Today we are going to look at James Hardie Industries plc (ASX:JHX) to see whether it might be an attractive investment prospect. Specifically, we're going to calculate its Return On Capital Employed (ROCE), in the hopes of getting some insight into the business.
First of all, we'll work out how to calculate ROCE. Then we'll compare its ROCE to similar companies. And finally, we'll look at how its current liabilities are impacting its ROCE.
What is Return On Capital Employed (ROCE)?
ROCE measures the amount of pre-tax profits a company can generate from the capital employed in its business. All else being equal, a better business will have a higher ROCE. Ultimately, it is a useful but imperfect metric. Renowned investment researcher Michael Mauboussin has suggested that a high ROCE can indicate that 'one dollar invested in the company generates value of more than one dollar'.
How Do You Calculate Return On Capital Employed?
Analysts use this formula to calculate return on capital employed:
Return on Capital Employed = Earnings Before Interest and Tax (EBIT) ÷ (Total Assets - Current Liabilities)
Or for James Hardie Industries:
0.14 = US$488m ÷ (US$4.0b - US$510m) (Based on the trailing twelve months to March 2020.)
Therefore, James Hardie Industries has an ROCE of 14%.
Does James Hardie Industries Have A Good ROCE?
ROCE is commonly used for comparing the performance of similar businesses. Using our data, we find that James Hardie Industries's ROCE is meaningfully better than the 6.2% average in the Basic Materials industry. We consider this a positive sign, because it suggests it uses capital more efficiently than similar companies. Regardless of where James Hardie Industries sits next to its industry, its ROCE in absolute terms appears satisfactory, and this company could be worth a closer look.
James Hardie Industries's current ROCE of 14% is lower than 3 years ago, when the company reported a 22% ROCE. So investors might consider if it has had issues recently. You can see in the image below how James Hardie Industries's ROCE compares to its industry. Click to see more on past growth.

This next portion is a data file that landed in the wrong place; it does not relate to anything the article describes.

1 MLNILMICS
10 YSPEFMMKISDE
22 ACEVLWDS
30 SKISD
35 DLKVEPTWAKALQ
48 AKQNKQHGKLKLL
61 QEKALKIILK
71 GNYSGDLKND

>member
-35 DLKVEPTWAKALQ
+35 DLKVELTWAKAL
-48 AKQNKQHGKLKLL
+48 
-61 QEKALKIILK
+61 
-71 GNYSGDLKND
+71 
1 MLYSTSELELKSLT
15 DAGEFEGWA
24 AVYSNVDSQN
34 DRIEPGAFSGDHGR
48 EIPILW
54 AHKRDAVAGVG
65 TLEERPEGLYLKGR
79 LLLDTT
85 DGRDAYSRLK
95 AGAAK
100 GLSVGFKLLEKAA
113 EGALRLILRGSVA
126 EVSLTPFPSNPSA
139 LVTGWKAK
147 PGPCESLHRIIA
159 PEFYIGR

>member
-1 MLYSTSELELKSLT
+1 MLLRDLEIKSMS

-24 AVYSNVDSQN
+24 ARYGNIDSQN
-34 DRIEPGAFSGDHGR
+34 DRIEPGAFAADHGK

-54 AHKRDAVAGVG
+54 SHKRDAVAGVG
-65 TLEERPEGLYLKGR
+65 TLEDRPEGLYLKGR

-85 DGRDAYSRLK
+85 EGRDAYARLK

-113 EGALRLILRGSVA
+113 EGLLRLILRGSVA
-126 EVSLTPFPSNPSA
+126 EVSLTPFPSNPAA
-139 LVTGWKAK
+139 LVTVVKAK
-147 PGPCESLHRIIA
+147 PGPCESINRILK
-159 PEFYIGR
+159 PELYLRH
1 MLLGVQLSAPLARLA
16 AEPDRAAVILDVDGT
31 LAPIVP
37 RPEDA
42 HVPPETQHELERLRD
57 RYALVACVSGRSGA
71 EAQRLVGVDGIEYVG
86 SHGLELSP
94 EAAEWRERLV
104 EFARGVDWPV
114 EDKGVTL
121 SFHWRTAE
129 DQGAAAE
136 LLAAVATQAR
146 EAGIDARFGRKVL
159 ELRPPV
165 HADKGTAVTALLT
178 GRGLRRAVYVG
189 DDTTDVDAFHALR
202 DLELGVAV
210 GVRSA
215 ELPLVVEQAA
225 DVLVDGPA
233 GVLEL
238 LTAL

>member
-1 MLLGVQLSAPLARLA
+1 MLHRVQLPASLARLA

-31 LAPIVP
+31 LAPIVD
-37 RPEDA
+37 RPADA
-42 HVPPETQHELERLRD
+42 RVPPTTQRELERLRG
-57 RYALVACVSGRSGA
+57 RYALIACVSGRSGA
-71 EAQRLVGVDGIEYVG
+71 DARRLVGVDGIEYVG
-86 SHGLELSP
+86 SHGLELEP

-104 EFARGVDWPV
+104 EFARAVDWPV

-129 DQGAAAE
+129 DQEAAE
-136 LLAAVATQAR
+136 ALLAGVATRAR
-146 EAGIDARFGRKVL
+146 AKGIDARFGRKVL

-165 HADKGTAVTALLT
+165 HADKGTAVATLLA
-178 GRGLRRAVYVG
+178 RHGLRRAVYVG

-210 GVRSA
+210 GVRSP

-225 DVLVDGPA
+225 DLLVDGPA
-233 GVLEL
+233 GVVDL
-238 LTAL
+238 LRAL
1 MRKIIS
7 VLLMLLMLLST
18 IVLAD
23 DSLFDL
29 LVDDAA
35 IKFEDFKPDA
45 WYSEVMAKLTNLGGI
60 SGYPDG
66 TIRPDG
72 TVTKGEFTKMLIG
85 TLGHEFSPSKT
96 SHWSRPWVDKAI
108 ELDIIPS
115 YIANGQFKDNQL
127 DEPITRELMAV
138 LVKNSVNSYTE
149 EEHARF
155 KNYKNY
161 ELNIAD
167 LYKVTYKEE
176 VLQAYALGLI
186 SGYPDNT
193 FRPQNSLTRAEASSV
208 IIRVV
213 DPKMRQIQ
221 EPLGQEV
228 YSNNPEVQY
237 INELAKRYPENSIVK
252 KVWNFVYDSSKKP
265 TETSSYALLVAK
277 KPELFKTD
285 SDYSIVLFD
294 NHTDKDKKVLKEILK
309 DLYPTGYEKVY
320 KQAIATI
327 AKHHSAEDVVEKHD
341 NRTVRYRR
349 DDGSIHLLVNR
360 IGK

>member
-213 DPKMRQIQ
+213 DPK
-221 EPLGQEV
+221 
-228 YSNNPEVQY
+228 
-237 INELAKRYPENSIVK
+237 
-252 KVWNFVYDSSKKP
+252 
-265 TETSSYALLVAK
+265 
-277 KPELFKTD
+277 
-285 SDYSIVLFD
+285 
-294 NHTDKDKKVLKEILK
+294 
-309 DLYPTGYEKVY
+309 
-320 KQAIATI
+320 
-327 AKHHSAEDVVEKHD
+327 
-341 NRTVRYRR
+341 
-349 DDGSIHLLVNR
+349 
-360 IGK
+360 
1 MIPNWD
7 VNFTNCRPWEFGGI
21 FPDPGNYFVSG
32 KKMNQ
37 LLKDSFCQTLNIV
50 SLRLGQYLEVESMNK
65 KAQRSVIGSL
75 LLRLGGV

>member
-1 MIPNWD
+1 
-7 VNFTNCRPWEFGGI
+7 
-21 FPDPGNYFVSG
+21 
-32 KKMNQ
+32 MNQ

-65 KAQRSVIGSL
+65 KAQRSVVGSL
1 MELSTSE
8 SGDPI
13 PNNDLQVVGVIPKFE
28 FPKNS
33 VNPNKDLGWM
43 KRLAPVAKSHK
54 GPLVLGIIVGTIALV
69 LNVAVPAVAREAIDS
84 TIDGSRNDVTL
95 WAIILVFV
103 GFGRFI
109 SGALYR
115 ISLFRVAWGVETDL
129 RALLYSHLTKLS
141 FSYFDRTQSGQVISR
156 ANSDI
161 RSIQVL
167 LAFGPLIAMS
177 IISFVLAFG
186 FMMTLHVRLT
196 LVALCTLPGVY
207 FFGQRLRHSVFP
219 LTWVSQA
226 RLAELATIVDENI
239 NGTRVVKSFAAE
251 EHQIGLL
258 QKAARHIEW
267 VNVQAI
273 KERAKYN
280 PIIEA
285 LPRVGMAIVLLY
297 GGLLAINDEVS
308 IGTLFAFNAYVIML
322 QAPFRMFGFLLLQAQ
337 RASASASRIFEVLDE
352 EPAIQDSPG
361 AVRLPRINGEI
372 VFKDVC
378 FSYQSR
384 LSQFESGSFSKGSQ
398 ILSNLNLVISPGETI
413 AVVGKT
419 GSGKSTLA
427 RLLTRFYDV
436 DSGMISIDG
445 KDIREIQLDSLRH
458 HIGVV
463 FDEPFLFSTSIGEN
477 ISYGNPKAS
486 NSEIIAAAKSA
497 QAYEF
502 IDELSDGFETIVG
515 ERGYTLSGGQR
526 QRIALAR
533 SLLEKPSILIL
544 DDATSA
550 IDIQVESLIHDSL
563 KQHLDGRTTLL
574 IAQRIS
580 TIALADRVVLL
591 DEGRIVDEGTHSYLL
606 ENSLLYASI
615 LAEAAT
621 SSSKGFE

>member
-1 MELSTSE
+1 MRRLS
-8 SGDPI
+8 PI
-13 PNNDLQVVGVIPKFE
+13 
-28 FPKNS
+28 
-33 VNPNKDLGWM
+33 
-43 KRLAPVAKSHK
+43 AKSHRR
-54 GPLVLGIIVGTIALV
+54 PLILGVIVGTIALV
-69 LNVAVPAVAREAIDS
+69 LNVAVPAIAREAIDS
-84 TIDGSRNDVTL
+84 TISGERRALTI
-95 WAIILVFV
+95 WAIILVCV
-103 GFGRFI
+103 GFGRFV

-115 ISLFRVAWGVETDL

When considering this metric, keep in mind that it is backwards looking, and not necessarily predictive. ROCE can be misleading for companies in cyclical industries, with returns looking impressive during the boom times, but very weak during the busts. ROCE is only a point-in-time measure. Future performance is what matters, and you can see analyst predictions in our free report on analyst forecasts for the company.
James Hardie Industries's Current Liabilities And Their Impact On Its ROCE
Short term (or current) liabilities, are things like supplier invoices, overdrafts, or tax bills that need to be paid within 12 months. The ROCE equation subtracts current liabilities from capital employed, so a company with a lot of current liabilities appears to have less capital employed, and a higher ROCE than otherwise. To counter this, investors can check if a company has high current liabilities relative to total assets.
James Hardie Industries has total assets of US$4.0b and current liabilities of US$510m. Therefore its current liabilities are equivalent to approximately 13% of its total assets. A fairly low level of current liabilities is not influencing the ROCE too much.
Our Take On James Hardie Industries's ROCE
This is good to see, and with a sound ROCE, James Hardie Industries could be worth a closer look. James Hardie Industries shapes up well under this analysis, but it is far from the only business delivering excellent numbers . You might also want to check this free collection of companies delivering excellent earnings growth.
If you like to buy stocks alongside management, then you might just love this free list of companies. (Hint: insiders have been buying them).
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This article by Simply Wall St is general in nature. It does not constitute a recommendation to buy or sell any stock, and does not take account of your objectives, or your financial situation. We aim to bring you long-term focused analysis driven by fundamental data. Note that our analysis may not factor in the latest price-sensitive company announcements or qualitative material. Simply Wall St has no position in any stocks mentioned. Thank you for reading.